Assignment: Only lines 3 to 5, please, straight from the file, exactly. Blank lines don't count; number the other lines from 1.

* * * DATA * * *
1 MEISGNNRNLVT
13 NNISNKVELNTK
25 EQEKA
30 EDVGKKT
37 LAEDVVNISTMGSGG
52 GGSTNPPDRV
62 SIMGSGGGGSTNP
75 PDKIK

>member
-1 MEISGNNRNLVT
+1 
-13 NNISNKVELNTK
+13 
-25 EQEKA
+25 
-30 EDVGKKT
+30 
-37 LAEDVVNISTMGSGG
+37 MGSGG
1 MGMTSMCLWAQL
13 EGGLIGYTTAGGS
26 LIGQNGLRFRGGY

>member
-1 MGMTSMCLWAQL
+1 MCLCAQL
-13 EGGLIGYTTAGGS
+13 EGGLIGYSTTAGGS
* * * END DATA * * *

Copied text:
25 EQEKA
30 EDVGKKT
37 LAEDVVNISTMGSGG